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Freemantle

Church of England Community Academy Trust

Phonics

Teaching children to read is at the heart of our goal as an Academy. Daily teaching of systematic, synthetic phonics is an integral part of how we teach our children to read.

 

Phonics is a way of teaching children how to read and write. It helps children hear, identify and use different sounds that distinguish one word from another in the English language. In turn, this helps them to develop the skills needed to read and then write.

 

We follow an adapted version of the Letters and Sounds phonics programme which begins when our pupils first start school with us, whether that is in our Nursery or Year R or at any point they join us if they need phonics.

 

Pupils continue learning to read through phonics until they complete Phase 5. At this point, they move onto our Accelerated Reader programme of reading, which provides banded books to help pupils continue their reading journey. The skills they learn through their phonics learning will help them throughout their lives.

 

As well as phonics, all our pupils enjoy daily reading lessons, storytimes and visit our library once a week where they have access to a wide range of books that they can bring home to enjoy with you.

Example Phonics Booklet

 

Below is an example of the phonics booklets our pupils begin using when they start Phase 3 of phonics (usually in Year R but all pupils learn at different rates).

 

Pupils begin by reviewing sounds they have already learned with their teacher.

 

They then learn to segment and blend words that contain new and familiar sounds and then read words containing sounds they have learned.

 

Every lesson provides pupils with a chance to apply their phonics skills to one of our modern fully-decodable Big Cat books. 

 

In a single lesson, pupils will practise reading hundreds of words.

 

Bringing Phonics Booklets Home

 

Pupils in Years 1-6 who are learning to read through phonics will bring these booklets home everyday; it is important they are returned to school daily.

 

Spending 5 minutes a day practising the sounds in these books that your child has learned will help them to consolidate and develop their reading skills. 

 

 

Reading at Home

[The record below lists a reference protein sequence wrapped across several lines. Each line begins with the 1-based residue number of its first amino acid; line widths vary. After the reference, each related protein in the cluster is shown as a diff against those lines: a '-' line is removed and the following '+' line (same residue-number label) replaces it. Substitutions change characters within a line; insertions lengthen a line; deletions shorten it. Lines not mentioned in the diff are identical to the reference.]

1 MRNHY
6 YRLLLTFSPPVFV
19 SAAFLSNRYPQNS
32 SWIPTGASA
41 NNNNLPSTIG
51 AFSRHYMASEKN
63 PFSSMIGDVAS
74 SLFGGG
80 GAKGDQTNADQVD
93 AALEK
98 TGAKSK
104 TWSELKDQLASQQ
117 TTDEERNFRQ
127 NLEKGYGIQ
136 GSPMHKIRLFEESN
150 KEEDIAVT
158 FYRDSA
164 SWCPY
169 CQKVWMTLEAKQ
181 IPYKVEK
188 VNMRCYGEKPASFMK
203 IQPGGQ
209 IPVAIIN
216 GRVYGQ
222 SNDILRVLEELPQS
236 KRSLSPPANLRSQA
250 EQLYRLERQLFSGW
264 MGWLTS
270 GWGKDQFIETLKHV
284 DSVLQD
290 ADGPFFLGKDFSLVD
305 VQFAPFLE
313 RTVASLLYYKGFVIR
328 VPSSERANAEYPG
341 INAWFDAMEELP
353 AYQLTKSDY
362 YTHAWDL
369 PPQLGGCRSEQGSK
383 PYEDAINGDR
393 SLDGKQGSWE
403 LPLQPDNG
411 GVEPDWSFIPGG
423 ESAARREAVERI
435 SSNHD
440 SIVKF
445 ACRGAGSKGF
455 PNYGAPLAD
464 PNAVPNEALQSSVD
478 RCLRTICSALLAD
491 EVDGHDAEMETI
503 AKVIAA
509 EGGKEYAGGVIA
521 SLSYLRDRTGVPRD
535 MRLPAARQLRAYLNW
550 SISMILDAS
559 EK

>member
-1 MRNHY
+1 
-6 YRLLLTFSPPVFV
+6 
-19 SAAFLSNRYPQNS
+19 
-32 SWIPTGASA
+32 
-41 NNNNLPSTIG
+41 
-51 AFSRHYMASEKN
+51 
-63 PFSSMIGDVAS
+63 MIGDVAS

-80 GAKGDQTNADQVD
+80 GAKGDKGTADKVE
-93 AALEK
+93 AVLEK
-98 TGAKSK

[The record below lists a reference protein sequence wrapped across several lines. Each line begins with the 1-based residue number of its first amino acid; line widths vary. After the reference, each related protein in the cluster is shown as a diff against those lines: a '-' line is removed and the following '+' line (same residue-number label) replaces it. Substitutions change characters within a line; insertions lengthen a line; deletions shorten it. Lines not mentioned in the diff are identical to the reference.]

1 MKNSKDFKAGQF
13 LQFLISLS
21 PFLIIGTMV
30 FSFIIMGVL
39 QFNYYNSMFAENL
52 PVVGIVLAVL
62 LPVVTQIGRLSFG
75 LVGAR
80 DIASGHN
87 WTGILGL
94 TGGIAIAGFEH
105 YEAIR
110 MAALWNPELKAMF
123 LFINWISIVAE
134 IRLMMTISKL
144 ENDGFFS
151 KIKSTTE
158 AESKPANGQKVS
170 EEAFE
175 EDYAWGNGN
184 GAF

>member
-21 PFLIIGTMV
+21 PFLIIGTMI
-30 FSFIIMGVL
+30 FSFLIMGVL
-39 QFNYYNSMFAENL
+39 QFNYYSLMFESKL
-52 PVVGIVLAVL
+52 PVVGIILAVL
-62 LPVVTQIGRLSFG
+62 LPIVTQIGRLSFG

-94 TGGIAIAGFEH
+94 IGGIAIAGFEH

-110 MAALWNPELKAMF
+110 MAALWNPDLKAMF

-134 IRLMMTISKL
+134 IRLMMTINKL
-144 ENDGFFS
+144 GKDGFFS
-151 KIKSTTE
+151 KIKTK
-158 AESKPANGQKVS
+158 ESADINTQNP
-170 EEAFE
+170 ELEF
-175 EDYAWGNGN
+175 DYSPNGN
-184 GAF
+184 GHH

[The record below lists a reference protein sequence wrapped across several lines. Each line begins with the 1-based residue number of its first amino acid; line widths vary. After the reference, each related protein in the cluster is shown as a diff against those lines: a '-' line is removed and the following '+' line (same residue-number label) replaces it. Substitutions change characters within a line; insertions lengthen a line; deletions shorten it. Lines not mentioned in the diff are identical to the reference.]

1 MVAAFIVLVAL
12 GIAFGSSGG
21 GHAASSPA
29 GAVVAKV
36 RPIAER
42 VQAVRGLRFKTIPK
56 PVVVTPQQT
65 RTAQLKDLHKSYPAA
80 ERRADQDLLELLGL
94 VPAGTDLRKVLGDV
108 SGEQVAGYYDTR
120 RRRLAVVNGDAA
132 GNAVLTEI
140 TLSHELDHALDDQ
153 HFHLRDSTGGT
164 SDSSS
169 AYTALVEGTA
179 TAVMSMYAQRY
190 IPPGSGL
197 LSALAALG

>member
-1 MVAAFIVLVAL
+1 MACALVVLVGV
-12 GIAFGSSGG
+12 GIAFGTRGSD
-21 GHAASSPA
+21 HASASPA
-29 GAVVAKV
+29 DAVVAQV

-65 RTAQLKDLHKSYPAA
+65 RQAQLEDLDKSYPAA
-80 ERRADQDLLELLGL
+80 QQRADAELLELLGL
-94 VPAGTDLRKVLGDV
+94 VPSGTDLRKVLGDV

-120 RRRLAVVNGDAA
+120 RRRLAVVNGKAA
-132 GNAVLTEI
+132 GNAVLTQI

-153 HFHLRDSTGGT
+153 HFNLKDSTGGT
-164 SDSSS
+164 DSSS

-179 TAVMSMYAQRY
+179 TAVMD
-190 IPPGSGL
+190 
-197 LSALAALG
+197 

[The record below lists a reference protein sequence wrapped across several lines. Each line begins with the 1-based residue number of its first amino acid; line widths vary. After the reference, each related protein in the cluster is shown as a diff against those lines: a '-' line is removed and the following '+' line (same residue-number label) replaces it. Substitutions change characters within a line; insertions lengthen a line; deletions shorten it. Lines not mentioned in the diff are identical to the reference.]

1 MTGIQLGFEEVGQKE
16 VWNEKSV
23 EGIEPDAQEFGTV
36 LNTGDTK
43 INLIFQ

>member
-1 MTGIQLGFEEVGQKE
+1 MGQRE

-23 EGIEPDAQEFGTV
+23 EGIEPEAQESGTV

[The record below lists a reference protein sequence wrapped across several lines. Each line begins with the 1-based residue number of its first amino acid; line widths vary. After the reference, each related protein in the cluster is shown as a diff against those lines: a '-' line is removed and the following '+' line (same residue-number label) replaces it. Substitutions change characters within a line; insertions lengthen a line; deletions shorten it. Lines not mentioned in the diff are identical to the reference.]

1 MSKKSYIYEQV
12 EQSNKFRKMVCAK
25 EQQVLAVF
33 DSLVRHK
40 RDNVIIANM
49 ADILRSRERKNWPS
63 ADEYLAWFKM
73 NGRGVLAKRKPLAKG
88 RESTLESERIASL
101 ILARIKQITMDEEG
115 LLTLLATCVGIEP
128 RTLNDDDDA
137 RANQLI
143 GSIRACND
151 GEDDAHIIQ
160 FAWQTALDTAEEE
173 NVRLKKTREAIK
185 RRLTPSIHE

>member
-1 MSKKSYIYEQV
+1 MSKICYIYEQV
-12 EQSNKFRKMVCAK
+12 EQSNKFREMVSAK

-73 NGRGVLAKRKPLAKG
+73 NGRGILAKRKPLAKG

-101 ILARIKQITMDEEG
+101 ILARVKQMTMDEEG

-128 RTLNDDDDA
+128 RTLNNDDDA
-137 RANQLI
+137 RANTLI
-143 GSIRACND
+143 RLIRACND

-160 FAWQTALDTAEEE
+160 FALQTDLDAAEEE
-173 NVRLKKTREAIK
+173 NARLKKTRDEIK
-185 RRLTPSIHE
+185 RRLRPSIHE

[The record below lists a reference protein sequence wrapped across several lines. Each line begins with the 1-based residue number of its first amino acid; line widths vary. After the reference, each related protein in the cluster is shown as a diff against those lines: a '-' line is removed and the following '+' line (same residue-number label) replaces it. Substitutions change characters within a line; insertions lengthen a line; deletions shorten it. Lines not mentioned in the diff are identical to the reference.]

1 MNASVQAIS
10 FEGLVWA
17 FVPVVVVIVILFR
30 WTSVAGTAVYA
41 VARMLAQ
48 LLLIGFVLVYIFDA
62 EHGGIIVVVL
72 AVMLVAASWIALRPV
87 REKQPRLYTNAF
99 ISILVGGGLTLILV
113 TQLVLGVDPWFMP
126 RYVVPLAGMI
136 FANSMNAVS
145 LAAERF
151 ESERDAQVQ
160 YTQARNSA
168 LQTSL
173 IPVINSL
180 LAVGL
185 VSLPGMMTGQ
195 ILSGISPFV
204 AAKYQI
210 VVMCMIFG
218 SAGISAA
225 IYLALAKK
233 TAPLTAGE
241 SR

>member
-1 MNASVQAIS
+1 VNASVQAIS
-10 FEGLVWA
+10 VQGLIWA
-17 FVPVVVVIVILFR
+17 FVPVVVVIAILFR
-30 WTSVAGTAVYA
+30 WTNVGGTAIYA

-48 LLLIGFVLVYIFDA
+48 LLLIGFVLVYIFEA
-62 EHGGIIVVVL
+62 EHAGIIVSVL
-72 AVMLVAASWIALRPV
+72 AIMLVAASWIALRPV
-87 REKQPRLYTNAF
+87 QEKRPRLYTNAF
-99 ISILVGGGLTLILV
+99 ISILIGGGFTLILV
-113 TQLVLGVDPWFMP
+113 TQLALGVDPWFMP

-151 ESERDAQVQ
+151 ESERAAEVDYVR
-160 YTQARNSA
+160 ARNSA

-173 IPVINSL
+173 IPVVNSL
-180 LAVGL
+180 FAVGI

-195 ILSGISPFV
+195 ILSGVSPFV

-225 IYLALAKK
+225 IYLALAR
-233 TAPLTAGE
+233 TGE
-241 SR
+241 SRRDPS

Once pupils hit their first phonics milestone in Year R (usually midway through the Autumn term but all pupils learn at different speeds), they will begin bringing home Big Cat Fully Decodable Texts. 

 

The term fully-decodable means the books only contain sounds (such as /s/ or /ch/) that your child has been taught. This means that they are able to use their phonics blending skills (identifying the sounds /c/, /a/ and /t/) to read all the words, not needing to rely on images or guesses to read.

 

Research has shown that pupils can be put off reading if they see too many words which they cannot read because they have not been taught the sounds in them. 

 

This example shows what it can be like for children who have not been taught to read all of the sounds in a book.

 

 

Passages like this can be frustrating for children who are learning to read.

 

To support your child in their education, they should read with an adult at home every day to practise what they have learned in school. The books have been designed to be appealing and enjoyable and they develop from opportunities to practise reading words containing initial sounds, stories and non-fiction texts as well.

 

 

Why Reading at Home is so Important

 

We know that children who read every day make better progress and learn to read quicker than those who do not. We know that children who develop a love of reading tend to outperform their peers in tests. We also know that reading is the core skill required to access almost all other subjects, whether that's science, maths, French or history. Good readers are able to access the curriculum and we know that our pupils who leave Year 6 as confident readers get the best possible start to their secondary education.

 

If you take 10 minutes a day to practise reading with your child, across their time at Freemantle, they will have benefited from 425 extra hours of learning. That's the equivalent of an extra 71 school days. It is no surprise that pupils who read daily tend to do better in school than those who do not. 

 

Pupils will re-read the same book several times a week and this may be different to how you were taught to read. This approach follows research which shows, like any skill, your child needs time to master the sounds they have been taught. Please do not worry that your child is reading and re-reading the same book several times; this is part of their journey to mastering reading!

 

Reading is the key to success in school.

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